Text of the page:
This post is a Smart Student Secrets members exclusive.
I was just reading a book about habits that discussed an interesting quirk scientists noticed when comparing people that maintain new habits to people that don’t.
If you’re looking to build the habit of studying regularly, there are a lot of these ideas that I’ve already introduced in older articles. (I love when I read about experts proving my points years after I figured them out through experience!)
When you notice it’s time to start studying, just start studying.
By using time as the trigger (or cue) you’re making it easier and easier to continue studying.
By keeping your study session reasonably short, you ensure that you just get the enjoyable brain stretching aspect of studying. This is all stuff I discuss more thoroughly in other articles.
I’m going to be introducing an idea I haven’t before. It’s something I’ve conceptualized a little but I couldn’t quite form it into something worth trying to explain.
The classic 12 step programs are not scientific but they’re some of the most commonly used strategies people use to break addictions. The 12 step program is not designed to directly break addictions. It’s designed to replace old negative habits with new positive habits.
For years, 12 step programs outperformed many scientific behavioral strategies of changing habits.
Sure, science could break habits pretty effectively.
The problem usually came when the person hit adversity in life. As soon as the person starts to face adversity their new better habits are shaken up. Regularly, this leads to a relapse. Researchers noticed that this phenomenon was less common among 12 step program graduates.
Eventually, they found one of the major differences that seemed to make the difference.
12 step programs encouraged a certain amount of faith or belief. Whether a person was in a 12 step program or not, when a crisis hit, the people with more faith in something (be it god or just some spiritual reason to be better) usually did better.
By all means, I haven’t dug into the data of this research at all. At this point, I don’t plan to but this idea actually makes a lot of sense to me. Most of the students that succeed long term with their study strategies have one or two major factors working for them:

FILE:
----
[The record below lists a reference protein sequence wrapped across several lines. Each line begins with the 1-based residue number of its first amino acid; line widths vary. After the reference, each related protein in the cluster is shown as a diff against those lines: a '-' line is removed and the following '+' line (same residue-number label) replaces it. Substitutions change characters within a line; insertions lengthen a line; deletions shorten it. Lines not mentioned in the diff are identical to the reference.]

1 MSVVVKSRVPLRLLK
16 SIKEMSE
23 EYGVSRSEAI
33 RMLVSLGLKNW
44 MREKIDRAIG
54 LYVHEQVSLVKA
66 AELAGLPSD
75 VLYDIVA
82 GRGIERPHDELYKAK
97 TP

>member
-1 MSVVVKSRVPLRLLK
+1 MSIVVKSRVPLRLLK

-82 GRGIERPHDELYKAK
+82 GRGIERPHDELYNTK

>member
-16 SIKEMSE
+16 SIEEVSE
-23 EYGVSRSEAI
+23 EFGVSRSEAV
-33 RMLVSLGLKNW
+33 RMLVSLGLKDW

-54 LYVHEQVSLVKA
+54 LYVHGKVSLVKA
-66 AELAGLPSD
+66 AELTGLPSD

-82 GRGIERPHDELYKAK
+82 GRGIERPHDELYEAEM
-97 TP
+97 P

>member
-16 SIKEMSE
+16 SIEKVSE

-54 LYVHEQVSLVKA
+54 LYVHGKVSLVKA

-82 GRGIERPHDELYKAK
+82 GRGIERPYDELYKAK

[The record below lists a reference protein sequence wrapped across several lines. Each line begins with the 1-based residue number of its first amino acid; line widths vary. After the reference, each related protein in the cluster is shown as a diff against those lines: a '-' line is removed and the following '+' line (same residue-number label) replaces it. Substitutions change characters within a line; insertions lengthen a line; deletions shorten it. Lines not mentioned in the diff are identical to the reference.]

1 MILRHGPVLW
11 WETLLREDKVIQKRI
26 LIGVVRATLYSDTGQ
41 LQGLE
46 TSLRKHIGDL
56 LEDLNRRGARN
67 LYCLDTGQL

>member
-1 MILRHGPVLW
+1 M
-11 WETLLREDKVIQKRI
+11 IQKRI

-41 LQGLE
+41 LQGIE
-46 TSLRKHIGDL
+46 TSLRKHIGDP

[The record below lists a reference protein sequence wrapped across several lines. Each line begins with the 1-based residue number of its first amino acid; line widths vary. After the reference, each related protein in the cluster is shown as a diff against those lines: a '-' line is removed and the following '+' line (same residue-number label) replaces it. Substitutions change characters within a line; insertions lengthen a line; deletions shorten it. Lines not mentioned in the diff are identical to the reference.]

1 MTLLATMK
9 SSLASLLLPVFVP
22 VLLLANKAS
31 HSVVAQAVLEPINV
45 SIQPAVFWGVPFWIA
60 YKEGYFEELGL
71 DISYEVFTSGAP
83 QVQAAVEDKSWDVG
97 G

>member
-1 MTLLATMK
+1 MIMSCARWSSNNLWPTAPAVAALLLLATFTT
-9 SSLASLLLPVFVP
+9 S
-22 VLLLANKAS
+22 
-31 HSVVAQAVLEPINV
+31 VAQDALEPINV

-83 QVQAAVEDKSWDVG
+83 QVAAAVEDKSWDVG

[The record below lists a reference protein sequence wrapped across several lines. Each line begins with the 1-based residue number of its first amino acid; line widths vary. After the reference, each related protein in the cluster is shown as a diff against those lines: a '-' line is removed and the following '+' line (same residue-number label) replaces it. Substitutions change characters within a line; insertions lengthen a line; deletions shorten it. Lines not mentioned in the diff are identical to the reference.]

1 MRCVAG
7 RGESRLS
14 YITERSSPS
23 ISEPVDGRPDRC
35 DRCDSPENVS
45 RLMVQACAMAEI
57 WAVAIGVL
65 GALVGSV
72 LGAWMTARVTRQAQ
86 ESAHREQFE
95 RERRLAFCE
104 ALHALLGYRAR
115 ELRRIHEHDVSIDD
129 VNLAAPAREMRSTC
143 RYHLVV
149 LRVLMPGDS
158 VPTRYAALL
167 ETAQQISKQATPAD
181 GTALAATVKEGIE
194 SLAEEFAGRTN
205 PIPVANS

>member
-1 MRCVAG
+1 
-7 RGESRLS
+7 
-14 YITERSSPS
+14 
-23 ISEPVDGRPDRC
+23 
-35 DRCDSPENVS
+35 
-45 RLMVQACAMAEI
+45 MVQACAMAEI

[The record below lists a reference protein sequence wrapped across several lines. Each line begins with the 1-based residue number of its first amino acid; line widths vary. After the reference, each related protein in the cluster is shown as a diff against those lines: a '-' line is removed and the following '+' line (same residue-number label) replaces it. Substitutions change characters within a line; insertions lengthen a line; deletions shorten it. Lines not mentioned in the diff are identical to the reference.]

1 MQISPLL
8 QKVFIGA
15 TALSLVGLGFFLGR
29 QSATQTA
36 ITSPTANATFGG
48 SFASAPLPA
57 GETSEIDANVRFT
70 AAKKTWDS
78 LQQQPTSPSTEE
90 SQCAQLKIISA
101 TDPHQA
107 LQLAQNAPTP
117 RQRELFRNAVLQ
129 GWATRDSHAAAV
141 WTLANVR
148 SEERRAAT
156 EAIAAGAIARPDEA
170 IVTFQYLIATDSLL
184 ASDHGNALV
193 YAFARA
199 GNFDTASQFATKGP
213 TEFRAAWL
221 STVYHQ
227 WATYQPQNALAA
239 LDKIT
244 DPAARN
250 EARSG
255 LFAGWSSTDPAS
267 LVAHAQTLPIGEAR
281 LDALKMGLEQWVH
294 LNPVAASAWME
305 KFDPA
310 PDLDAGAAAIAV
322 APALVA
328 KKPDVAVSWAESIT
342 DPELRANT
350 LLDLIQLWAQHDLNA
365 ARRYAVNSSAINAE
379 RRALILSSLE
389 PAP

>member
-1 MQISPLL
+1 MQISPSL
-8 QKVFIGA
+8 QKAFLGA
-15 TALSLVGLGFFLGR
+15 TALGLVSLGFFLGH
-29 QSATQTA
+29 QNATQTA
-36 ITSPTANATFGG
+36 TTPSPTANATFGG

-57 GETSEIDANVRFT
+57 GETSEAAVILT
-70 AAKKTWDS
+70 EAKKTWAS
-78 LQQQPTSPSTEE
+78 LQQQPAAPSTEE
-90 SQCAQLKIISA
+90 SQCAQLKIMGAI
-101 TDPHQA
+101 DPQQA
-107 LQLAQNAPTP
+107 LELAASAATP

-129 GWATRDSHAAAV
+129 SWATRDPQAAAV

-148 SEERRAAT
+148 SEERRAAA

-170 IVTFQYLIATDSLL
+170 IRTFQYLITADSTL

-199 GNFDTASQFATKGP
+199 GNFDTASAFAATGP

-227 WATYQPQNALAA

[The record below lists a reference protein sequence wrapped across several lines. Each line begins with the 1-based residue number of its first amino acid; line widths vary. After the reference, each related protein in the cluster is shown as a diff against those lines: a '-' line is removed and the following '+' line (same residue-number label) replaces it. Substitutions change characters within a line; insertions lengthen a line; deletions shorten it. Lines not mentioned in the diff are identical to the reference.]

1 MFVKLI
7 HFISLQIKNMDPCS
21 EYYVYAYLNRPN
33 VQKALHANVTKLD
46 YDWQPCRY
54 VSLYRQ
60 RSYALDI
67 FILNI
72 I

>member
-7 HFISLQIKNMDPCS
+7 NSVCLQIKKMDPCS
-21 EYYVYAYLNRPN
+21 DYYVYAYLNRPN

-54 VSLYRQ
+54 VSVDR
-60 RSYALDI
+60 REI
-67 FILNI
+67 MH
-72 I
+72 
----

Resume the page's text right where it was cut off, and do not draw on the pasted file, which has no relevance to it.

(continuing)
1. They have faith (at the very least, in themselves. They might just be cocky enough to think “I’m not AVERAGE.” Even though, statistically, they probably are.)
2. They’re cyclical and always get back up after they screw up.
So… they might replace their bad habits with good ones for months. Then, something might go wrong causing them to break those habits. At that point, this kind of student, for some reason or another comes back from the screw up.
Faith in themselves?
Have you ever sabotaged your success doing this silly little thing?
You only procrastinate the stuff that sucks. You don’t say, “Ahhh… I’ll read that text from my crush later.” Nope. Now… Any pause is intentional and coordinated to respond better.
Here is the problem with academics:
You probably think most academic stuff sucks – at least a little. (Especially compared to other things you could be doing.)
And the thing is:
FORCING YOURSELF TO STUDY JUST MAKES IT WORSE!
You’re slowly hardening your association of school and being miserable.
You need to create positive associations with academics. You want your brain to be getting hyped up and positive when you’re thinking about studying and giving into this internal oligarchical instinct to force yourself to studying – ain’t helpin’.
Chill the internal dictator for a moment…
A big secret: You need to STOP forcing yourself to study so much.
But, if you’re not forcing yourself then how are you going to see those killer straight-a’s that you’re always dreaming about?
Get your copy of my book about How To Get Happier Straight A’s.
It only costs $4.99 (and if these strategies don’t work like magic like it has for thousands of other students then you can get a full refund.)